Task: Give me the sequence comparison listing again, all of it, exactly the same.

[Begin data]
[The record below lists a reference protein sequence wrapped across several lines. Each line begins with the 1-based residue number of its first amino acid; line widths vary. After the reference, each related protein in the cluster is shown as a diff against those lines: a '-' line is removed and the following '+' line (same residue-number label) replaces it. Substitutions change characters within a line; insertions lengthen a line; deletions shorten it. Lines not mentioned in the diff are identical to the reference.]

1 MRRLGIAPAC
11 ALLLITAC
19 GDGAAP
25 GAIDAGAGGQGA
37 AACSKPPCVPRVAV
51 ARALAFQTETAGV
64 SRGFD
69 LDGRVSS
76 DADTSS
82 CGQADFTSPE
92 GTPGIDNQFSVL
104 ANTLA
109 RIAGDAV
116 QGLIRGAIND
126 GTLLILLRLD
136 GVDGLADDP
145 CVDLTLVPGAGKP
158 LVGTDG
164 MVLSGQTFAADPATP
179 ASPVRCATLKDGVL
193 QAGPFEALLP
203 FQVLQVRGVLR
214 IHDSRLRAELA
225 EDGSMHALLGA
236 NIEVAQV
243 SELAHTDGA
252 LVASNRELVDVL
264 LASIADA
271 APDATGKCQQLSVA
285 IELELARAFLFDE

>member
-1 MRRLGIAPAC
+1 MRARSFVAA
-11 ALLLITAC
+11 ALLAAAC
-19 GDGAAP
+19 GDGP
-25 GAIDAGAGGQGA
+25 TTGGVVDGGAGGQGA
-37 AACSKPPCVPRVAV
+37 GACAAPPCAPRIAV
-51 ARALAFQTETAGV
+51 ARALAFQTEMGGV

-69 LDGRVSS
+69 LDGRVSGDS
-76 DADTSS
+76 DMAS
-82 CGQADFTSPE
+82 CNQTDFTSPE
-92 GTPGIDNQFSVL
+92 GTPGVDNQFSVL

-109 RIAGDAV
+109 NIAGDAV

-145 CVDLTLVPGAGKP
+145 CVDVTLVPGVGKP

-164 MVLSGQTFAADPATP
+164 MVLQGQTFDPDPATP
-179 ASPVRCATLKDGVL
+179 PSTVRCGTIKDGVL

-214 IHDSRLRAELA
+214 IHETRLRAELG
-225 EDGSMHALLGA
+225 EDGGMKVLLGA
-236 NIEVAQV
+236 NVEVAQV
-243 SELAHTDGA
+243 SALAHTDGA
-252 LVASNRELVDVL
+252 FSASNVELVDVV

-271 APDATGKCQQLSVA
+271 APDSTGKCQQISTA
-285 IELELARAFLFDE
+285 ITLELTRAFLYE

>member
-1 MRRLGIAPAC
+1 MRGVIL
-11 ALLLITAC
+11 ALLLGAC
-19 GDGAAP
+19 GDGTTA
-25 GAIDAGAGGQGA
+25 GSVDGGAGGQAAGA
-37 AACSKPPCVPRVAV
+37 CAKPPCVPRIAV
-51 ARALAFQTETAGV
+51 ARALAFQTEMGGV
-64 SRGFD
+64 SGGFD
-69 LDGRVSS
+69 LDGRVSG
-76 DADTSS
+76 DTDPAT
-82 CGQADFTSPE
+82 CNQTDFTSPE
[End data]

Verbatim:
[The record below lists a reference protein sequence wrapped across several lines. Each line begins with the 1-based residue number of its first amino acid; line widths vary. After the reference, each related protein in the cluster is shown as a diff against those lines: a '-' line is removed and the following '+' line (same residue-number label) replaces it. Substitutions change characters within a line; insertions lengthen a line; deletions shorten it. Lines not mentioned in the diff are identical to the reference.]

1 MRRLGIAPAC
11 ALLLITAC
19 GDGAAP
25 GAIDAGAGGQGA
37 AACSKPPCVPRVAV
51 ARALAFQTETAGV
64 SRGFD
69 LDGRVSS
76 DADTSS
82 CGQADFTSPE
92 GTPGIDNQFSVL
104 ANTLA
109 RIAGDAV
116 QGLIRGAIND
126 GTLLILLRLD
136 GVDGLADDP
145 CVDLTLVPGAGKP
158 LVGTDG
164 MVLSGQTFAADPATP
179 ASPVRCATLKDGVL
193 QAGPFEALLP
203 FQVLQVRGVLR
214 IHDSRLRAELA
225 EDGSMHALLGA
236 NIEVAQV
243 SELAHTDGA
252 LVASNRELVDVL
264 LASIADA
271 APDATGKCQQLSVA
285 IELELARAFLFDE

>member
-1 MRRLGIAPAC
+1 MRARSFVAA
-11 ALLLITAC
+11 ALLAAAC
-19 GDGAAP
+19 GDGP
-25 GAIDAGAGGQGA
+25 TTGGVVDGGAGGQGA
-37 AACSKPPCVPRVAV
+37 GACAAPPCAPRIAV
-51 ARALAFQTETAGV
+51 ARALAFQTEMGGV

-69 LDGRVSS
+69 LDGRVSGDS
-76 DADTSS
+76 DMAS
-82 CGQADFTSPE
+82 CNQTDFTSPE
-92 GTPGIDNQFSVL
+92 GTPGVDNQFSVL

-109 RIAGDAV
+109 NIAGDAV

-145 CVDLTLVPGAGKP
+145 CVDVTLVPGVGKP

-164 MVLSGQTFAADPATP
+164 MVLQGQTFDPDPATP
-179 ASPVRCATLKDGVL
+179 PSTVRCGTIKDGVL

-214 IHDSRLRAELA
+214 IHETRLRAELG
-225 EDGSMHALLGA
+225 EDGGMKVLLGA
-236 NIEVAQV
+236 NVEVAQV
-243 SELAHTDGA
+243 SALAHTDGA
-252 LVASNRELVDVL
+252 FSASNVELVDVV

-271 APDATGKCQQLSVA
+271 APDSTGKCQQISTA
-285 IELELARAFLFDE
+285 ITLELTRAFLYE

>member
-1 MRRLGIAPAC
+1 MRGVIL
-11 ALLLITAC
+11 ALLLGAC
-19 GDGAAP
+19 GDGTTA
-25 GAIDAGAGGQGA
+25 GSVDGGAGGQAAGA
-37 AACSKPPCVPRVAV
+37 CAKPPCVPRIAV
-51 ARALAFQTETAGV
+51 ARALAFQTEMGGV
-64 SRGFD
+64 SGGFD
-69 LDGRVSS
+69 LDGRVSG
-76 DADTSS
+76 DTDPAT
-82 CGQADFTSPE
+82 CNQTDFTSPE